Dear Doctor: I have just been diagnosed with a herniated disc and pressure on the sciatic nerve in my lower spine. Currently, I participate in yoga, weights and machines at the gym, and I walk for most of my errands. Am I helping or hurting my recovery with these activities?
Dear Reader: First, let’s take a look at your spine. The bones of the spine are called vertebrae; in between those are intervertebral discs. The discs help hold the vertebrae together, but also act like shock absorbers when you jump, run, walk or lift.
The outside portion of a disc is essentially a ring of strong, cartilagelike material. Within this ring is a gel-like material called the nucleus pulposus, which also helps absorb shock. When a disc herniates, the gel-like nucleus pulposus bulges through the cartilage-like layer of the disc. The problem with disc herniation is that the bulge pushes upon the nerves coming out of the spine. In the lumbar spine, this can lead to nerve pain that radiates down the leg. This is termed radiculopathy, which is what you seem to be describing.
The pain of lumbar radiculopathy can be debilitating, leading to time off work, inability to exercise and poor sleep. The encouraging fact is that the majority of people with lumbar radiculopathy recover fully.
As for exercise, the amount should depend on the activity and whether the activity increases the pain.
A 1999 study in the New England Journal of Medicine looked at 183 patients with symptoms of lumbar radiculopathy, separating the groups into those with bed rest and those who maintained their daily activities. The authors found that there was no difference in symptoms between the groups at either two or 12 weeks.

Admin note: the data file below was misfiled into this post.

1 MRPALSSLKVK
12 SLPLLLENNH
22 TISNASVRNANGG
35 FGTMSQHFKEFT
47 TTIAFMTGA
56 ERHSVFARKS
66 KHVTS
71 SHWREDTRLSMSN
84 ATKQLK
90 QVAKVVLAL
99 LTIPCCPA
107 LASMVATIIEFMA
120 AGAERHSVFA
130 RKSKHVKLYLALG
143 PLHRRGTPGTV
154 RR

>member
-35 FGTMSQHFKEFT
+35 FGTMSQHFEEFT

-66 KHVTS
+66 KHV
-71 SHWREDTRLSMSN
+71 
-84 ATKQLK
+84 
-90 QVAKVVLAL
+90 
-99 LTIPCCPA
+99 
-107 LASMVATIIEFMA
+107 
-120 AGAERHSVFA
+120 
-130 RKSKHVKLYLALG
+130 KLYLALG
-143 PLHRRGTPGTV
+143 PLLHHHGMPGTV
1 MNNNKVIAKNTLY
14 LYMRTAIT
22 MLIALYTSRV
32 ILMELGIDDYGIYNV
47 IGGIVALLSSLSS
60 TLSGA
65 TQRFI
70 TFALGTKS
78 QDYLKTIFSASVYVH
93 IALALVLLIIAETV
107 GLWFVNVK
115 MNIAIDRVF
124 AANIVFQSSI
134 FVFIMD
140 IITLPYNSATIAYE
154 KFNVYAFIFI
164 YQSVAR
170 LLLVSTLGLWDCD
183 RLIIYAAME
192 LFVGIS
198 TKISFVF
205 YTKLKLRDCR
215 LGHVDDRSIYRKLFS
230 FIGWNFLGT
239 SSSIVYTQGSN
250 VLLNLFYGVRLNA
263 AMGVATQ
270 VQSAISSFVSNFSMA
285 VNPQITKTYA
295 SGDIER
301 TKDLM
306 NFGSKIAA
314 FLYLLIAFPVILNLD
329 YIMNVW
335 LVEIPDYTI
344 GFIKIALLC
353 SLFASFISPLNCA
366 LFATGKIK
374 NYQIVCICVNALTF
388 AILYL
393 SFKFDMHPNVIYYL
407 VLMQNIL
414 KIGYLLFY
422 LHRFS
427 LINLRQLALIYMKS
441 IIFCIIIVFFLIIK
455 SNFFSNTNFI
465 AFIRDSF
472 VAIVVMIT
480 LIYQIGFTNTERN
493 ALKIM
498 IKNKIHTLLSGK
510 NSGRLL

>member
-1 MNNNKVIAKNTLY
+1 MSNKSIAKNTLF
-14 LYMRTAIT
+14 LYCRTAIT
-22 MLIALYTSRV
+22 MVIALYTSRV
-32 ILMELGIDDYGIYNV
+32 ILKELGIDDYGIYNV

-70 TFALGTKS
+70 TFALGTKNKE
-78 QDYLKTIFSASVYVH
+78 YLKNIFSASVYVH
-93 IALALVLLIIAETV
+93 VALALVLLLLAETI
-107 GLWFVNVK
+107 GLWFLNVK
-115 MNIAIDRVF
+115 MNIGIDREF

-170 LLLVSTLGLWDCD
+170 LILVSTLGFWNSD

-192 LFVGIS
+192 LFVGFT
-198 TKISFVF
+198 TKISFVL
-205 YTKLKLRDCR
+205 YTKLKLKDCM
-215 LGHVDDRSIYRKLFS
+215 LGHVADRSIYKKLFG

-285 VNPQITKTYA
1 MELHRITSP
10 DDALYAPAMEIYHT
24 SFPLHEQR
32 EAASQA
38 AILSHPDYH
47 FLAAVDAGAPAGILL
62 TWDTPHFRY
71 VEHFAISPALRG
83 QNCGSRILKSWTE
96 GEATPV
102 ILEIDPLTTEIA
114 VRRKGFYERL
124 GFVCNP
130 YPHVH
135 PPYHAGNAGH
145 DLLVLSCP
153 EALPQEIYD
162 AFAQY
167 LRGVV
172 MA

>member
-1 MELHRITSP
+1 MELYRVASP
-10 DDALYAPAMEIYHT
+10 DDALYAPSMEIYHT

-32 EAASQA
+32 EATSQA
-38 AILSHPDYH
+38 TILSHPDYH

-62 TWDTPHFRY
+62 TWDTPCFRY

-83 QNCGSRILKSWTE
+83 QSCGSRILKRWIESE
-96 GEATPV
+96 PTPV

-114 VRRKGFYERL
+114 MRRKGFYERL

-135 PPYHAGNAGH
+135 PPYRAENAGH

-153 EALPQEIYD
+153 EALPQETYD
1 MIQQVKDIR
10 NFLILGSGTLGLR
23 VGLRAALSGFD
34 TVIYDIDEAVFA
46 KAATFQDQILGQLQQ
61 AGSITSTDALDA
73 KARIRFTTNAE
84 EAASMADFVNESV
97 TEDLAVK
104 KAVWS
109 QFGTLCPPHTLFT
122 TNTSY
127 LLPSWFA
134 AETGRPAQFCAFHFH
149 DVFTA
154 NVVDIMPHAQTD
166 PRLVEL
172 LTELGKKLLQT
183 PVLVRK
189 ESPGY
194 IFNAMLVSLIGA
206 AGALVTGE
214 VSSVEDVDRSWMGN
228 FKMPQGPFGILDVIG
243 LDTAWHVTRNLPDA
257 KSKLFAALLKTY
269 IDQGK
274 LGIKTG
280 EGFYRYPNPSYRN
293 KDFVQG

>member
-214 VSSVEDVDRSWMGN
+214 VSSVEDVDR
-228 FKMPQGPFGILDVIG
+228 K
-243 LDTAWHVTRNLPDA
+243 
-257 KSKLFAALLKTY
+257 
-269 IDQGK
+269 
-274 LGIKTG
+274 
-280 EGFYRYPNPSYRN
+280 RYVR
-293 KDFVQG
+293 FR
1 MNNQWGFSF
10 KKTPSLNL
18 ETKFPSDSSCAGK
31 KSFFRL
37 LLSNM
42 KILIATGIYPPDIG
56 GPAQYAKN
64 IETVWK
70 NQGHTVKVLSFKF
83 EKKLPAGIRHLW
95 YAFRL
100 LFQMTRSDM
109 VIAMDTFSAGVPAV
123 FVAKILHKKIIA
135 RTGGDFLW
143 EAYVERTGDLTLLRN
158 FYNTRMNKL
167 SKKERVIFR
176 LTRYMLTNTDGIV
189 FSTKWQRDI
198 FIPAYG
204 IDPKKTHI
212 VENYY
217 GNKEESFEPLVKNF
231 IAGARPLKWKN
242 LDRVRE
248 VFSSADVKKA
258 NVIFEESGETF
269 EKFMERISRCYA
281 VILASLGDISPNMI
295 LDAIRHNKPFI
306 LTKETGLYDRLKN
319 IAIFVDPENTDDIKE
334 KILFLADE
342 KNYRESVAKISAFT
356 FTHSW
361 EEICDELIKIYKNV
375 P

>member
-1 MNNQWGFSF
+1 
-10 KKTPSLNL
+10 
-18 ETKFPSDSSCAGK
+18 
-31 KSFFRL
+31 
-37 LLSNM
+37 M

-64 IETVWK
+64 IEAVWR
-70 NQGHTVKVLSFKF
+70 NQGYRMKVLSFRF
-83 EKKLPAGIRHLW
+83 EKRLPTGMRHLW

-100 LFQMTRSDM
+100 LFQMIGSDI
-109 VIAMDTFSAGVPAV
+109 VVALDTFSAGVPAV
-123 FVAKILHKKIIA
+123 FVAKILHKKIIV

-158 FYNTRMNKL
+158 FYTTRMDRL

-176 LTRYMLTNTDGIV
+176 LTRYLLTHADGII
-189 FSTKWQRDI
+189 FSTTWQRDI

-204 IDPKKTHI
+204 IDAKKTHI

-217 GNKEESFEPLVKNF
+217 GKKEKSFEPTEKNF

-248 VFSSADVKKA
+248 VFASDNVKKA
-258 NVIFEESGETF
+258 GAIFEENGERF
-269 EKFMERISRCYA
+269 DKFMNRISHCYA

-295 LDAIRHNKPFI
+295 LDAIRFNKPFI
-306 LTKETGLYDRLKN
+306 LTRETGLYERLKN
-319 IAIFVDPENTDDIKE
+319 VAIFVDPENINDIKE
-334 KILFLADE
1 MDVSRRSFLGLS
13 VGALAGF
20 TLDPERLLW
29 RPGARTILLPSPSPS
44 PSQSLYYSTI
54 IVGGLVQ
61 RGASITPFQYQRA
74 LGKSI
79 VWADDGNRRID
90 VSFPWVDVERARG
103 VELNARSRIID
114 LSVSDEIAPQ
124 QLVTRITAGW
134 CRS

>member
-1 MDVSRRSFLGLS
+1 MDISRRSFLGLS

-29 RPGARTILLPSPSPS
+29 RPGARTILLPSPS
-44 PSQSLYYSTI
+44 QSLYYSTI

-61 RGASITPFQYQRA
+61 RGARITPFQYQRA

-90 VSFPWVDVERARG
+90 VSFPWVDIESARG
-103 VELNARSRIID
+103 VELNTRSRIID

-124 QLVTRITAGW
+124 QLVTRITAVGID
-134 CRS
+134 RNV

Similarly, a 2002 Journal of Neurosurgery study of 250 patients with symptoms of radiculopathy failed to find any difference at one, two or six months between those who underwent bed rest versus those who maintained their daily activities. Nor did a 2004 combined review of 11 studies find any benefit to bed rest in those with lumbar radiculopathy. In fact, among people with lower back pain, maintaining activity showed greater benefit than bedrest.
As for yoga, I would consider a class that focuses on breathing and gentle stretching rather than intense stretching. If done properly, yoga can help improve posture, decrease muscle tightness and reduce pain. However, the more aggressive flow-type of yoga can have negative effects if positions are performed improperly. Take similar care with weights. Avoid any such exercises that place strain on the back — especially dead-lifting — and be sure to decrease the number of pounds you’re lifting.
Walking is somewhat different. It shouldn’t worsen your symptoms — and may in fact be helpful. That said, while you recover from your disc herniation, I would recommend avoiding stairs because going up or down them may be jarring to your back.
My advice? Be prudent about the types of exercise and activities you do with a herniated disc, because activities that place stress upon the lower back may make the herniation worse. As your symptoms get better, you can start back-strengthening exercises that will reduce your risk of future low back pain.
Robert Ashley, M.D., is an internist and assistant professor of medicine at the University of California, Los Angeles.Send your questions to firstname.lastname@example.org, or write: Ask the Doctors, c/o Media Relations, UCLA Health, 924 Westwood Blvd., Suite 350, Los Angeles, CA, 90095. Owing to the volume of mail, personal replies cannot be provided.